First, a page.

Note-Books of Night

Note-Books of Night

Note-Books of Night

Note-Books of Night

Excerpt

1926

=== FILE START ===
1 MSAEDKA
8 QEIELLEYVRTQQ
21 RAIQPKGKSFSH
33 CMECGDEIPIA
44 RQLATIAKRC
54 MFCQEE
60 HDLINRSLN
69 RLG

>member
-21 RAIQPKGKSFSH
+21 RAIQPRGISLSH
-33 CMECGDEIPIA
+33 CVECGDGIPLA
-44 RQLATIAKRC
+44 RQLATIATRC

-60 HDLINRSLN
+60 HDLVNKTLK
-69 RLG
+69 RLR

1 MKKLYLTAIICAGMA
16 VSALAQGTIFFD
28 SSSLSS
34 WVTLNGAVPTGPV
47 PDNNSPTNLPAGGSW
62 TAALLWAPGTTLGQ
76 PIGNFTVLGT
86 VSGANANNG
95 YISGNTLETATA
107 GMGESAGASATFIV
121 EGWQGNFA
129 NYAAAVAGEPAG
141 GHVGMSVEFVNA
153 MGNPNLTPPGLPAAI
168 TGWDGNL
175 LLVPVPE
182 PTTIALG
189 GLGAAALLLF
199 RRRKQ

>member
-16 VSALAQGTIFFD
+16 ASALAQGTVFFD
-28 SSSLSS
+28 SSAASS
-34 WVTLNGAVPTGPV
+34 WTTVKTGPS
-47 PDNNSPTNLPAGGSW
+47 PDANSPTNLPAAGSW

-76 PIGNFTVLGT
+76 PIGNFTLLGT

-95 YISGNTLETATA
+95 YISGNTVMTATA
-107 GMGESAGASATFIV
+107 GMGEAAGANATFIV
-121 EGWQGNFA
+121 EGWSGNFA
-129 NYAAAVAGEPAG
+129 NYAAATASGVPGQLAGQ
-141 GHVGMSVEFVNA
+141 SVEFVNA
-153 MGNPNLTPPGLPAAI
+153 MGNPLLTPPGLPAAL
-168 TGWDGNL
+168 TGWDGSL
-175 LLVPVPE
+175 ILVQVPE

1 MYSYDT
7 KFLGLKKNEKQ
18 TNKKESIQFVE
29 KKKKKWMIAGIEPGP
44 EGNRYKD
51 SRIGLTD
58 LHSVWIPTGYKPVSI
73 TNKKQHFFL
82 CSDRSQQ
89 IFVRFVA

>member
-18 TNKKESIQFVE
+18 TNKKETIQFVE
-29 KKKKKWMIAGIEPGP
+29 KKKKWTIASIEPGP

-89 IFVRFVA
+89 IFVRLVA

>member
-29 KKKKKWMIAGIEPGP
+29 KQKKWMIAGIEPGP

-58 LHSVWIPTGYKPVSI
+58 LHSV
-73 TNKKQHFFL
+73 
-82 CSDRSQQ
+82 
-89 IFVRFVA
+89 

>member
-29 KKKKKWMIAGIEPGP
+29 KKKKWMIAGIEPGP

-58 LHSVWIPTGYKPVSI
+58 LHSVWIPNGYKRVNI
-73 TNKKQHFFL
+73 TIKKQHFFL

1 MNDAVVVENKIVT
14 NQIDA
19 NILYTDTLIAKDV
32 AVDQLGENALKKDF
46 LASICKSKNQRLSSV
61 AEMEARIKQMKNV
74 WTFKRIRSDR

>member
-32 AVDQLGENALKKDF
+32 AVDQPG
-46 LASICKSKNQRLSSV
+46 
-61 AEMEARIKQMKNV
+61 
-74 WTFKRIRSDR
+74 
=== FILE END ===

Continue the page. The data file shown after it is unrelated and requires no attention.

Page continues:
We are glad to pass to the gray air, the cold faces, the colorless buildings even from green-shuttered houses wreathed with old wrought-iron balconies -- acorn-scrolleries and daisy-garlands and cupids netted in webs -- where the stitchery of green creepers delicately interweaves and feathers the filigree of iron lace and where, on mornings of March after rain, one can catch the faint perfume of greenery like the scent of maiden-hair fern; from damp days that draw from old walls that rich toasted smoky smell, the emanation of soft coal and masonry; from days of sun that release in the streets the brightness of girls in light dresses -- absinthe-greens and sky-blues and shrimp-pinks -- like the variety of hues of an aviary; from French alleys of slender-limbed water-oaks lit with leaves of a translucent yellow-greens from stems of yellow-green glasses where greenish-pearl and ice-crystal instil iridescent exhilaration; from the music of the Charleston in the streets, heard and lost in the warm March air, running lightly in the head of the city; from fresh fragrance of raw sugar on the docks, as if of a kind of honey that has been purged of its amber-yellow smell and refined to the shadow of something white; from wooden lace of old riverboats, from Doric columns and slim pilasters, from . . .

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